GST: First day sees traders react with nationwide protests, downed shutters

Business Standard By T E Narasimhan Vinay Umarji Sohini Das Avishek Rakshit July 1, 2017. 23:05 IST

Several industries, MSMEs downed shutters in Tamil Nadu to protest the GST

Kashmiri traders and transporters stage a sit-in protest against the implementation of the GST in Srinagar on Saturday. Photo:PTI

The goods and services tax (GST), at the break of dawn on Saturday, ran up against strikes, protests, and apprehensions across the country, reminiscent of the manner in which the value-added tax received resistance more than 10 years ago.

Tamil Nadu: Fear of imports revives

Several industries, mainly micro, small and medium enterprises (MSMEs) — from movie theatres, multiplexes, units making firecrackers and matchboxes, and weaving and knitting factories — downed shutters in Tamil Nadu to protest the GST.

Movie theatres in Tamil Nadu will remain shut from Monday to protest the lack of clarity on the tax that would be levied even though the state government has said it will discuss the issue of the local levy of 30 per cent over and above the 28 per cent GST. Multiplex theatres in Tamil Nadu have suspended online booking for the weekend.

Units making matchboxes and firecrackers in Virudunagar, Kovilpati, Sivakasi, and surrounding areas have decided to remain closed indefinitely to protest against the GST rate of 28 per cent. Their apprehension is that while small and medium manufacturers in India will vanish, the import of Chinese crackers will increase.

According to the Fireworks and Amorces Manufacturers Association (TANFAMA), there are 821 fireworks factories in Virudhunagar. Of those, 51 factories, which comprise 10 large groups, pay a central excise duty of 12.5 per cent and 14.5 per cent VAT. Smaller industries paid the 14.5 per cent VAT and were exempt from all taxes.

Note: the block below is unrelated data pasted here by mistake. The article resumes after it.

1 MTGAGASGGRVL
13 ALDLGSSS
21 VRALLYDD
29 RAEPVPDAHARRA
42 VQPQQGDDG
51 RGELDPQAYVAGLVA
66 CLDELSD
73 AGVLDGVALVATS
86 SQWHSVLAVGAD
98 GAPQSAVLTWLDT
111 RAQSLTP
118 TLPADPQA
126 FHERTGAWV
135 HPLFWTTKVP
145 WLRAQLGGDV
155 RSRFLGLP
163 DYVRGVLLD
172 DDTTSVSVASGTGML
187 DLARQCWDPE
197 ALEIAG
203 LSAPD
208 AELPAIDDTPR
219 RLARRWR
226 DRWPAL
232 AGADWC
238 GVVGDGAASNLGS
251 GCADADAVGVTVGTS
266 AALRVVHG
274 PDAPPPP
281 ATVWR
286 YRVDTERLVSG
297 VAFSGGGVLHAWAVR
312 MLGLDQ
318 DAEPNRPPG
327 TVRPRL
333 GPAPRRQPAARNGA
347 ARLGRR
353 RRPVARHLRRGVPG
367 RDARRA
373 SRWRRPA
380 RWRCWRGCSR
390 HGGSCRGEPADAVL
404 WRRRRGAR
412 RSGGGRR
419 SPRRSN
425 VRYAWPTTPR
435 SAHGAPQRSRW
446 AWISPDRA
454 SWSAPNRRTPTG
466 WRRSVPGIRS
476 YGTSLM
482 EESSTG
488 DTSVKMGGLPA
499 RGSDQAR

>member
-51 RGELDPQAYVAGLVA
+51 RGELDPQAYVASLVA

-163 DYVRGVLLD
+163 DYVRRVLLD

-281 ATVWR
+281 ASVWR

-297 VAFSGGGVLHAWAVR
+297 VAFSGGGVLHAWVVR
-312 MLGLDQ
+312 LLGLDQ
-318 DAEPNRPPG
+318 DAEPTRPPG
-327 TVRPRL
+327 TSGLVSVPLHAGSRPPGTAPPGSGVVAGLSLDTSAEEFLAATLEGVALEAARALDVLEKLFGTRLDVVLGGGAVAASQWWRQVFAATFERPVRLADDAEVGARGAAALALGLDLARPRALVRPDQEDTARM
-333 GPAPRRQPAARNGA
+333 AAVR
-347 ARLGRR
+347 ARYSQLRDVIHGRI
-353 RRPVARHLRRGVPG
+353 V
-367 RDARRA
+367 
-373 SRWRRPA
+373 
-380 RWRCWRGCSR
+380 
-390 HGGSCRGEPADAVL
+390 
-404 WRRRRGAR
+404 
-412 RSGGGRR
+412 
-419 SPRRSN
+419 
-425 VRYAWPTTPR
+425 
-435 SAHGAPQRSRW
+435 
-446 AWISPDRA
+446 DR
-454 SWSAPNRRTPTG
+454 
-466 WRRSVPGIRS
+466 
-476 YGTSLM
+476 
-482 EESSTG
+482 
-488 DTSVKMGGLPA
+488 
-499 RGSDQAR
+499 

Weaving and knitting factories in Karur also downed shutters, protesting the move to levy the GST on multiple production processes of the industry.

S Surendhar, secretary, Karur Weaving and Knitting Factory Owners’ Association, said the GST proposals would badly hit textile units and other micro, medium and small enterprises. While cotton yarn would attract 5 per cent GST, 18 per cent would be levied on synthetic yarn. Besides, the GST has been proposed on various processes of production including dyeing, bleaching, colouring, and packing.

Gujarat: Diamond traders to meet deputy CM

In Gujarat, small-scale ceramic tiles manufacturers of Thangadh, near the Morbi cluster, went on strike from Saturday, protesting against the 28 per cent GST rate, which, they say, might spell the death-knell for the units.

According to Suresh Songadh, president, Thangadh Ceramic Association, as against an exempted excise duty for the ceramic units with an annual turnover of less than Rs 1.5 crore, a duty of 28 per cent will impact manufacturers severely. In Thangadh, there are roughly 200 units manufacturing ceramics worth Rs 300 crore.

In addition, the units may also not be able to avail themselves of 15 per cent input tax credit on the natural gas supplied by Gujarat Gas Ltd because the fuel was removed from GST purview.

On the other hand, diamond traders of Gujarat plan to meet Deputy Chief Minister Nitin Patel on Monday to discuss the issue of customs duty on imports of rough diamonds.

Dinesh Navadia, president of the Surat Diamond Association, told Business Standard according to the new customs duty structure, the duty on unassorted rough diamonds is 3 per cent while that on assorted rough diamonds is 0.25 per cent. India imports mainly unassorted rough diamonds. Traders, thus, plan to open a dialogue with the government on the matter.

Kashmir: Opposition parties support traders

Most of the shops and other business establishments were shut in Kashmir. Traders and opposition parties said that the GST would erode the special status granted under Article 370. The strike call was given by the Kashmir Traders and Manufacturers (KTMF).

Madhya Pradesh: Confusion reigns

In Madhya Pradesh, wholesale markets wore a deserted look. “Wholesale traders and customers in Madhya Pradesh are confused over the GST and don't have any knowledge of the levies on different goods," Ahilya Chamber of Commerce and Industry President Ramesh Khandelwal told PTI. As a result, he said, wholesale markets were empty.

West Bengal: Traders apprehensive

Traders in West Bengal were back in business after a one-day strike on Saturday, but with a lot of apprehensions.

"According to rules, we do not come under the GST, but inspectors might harass us and ask for bills and invoices,” said Montu Naskar, a trader in Kolkata, with an annual income of less than Rs 20 lakh.

The Federation of West Bengal Trade Association (FWBTA) shares this apprehension. At least 25 per cent of the 300,000-odd traders in the state fall under this category.

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